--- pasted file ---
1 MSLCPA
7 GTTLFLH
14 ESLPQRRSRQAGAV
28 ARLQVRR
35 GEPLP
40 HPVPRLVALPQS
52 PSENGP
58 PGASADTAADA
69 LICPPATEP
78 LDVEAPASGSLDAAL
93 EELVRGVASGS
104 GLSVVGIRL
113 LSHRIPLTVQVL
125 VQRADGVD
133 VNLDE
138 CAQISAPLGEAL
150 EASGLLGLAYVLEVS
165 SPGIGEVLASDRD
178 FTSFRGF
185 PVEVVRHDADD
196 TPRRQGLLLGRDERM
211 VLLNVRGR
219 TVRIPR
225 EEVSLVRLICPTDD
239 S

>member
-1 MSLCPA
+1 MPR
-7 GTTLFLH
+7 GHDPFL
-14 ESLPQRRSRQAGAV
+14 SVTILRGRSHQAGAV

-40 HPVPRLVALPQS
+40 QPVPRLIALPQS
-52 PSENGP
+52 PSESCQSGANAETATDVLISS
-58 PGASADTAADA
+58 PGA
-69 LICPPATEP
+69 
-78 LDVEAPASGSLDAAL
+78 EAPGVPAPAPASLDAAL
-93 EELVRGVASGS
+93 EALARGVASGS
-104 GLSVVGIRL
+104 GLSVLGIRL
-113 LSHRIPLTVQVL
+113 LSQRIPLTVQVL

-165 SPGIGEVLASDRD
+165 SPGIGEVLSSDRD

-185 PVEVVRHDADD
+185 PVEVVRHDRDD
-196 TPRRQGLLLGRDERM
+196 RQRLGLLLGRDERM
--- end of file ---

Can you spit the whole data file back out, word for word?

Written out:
1 MSLCPA
7 GTTLFLH
14 ESLPQRRSRQAGAV
28 ARLQVRR
35 GEPLP
40 HPVPRLVALPQS
52 PSENGP
58 PGASADTAADA
69 LICPPATEP
78 LDVEAPASGSLDAAL
93 EELVRGVASGS
104 GLSVVGIRL
113 LSHRIPLTVQVL
125 VQRADGVD
133 VNLDE
138 CAQISAPLGEAL
150 EASGLLGLAYVLEVS
165 SPGIGEVLASDRD
178 FTSFRGF
185 PVEVVRHDADD
196 TPRRQGLLLGRDERM
211 VLLNVRGR
219 TVRIPR
225 EEVSLVRLICPTDD
239 S

>member
-1 MSLCPA
+1 MPR
-7 GTTLFLH
+7 GHDPFL
-14 ESLPQRRSRQAGAV
+14 SVTILRGRSHQAGAV

-40 HPVPRLVALPQS
+40 QPVPRLIALPQS
-52 PSENGP
+52 PSESCQSGANAETATDVLISS
-58 PGASADTAADA
+58 PGA
-69 LICPPATEP
+69 
-78 LDVEAPASGSLDAAL
+78 EAPGVPAPAPASLDAAL
-93 EELVRGVASGS
+93 EALARGVASGS
-104 GLSVVGIRL
+104 GLSVLGIRL
-113 LSHRIPLTVQVL
+113 LSQRIPLTVQVL

-165 SPGIGEVLASDRD
+165 SPGIGEVLSSDRD

-185 PVEVVRHDADD
+185 PVEVVRHDRDD
-196 TPRRQGLLLGRDERM
+196 RQRLGLLLGRDERM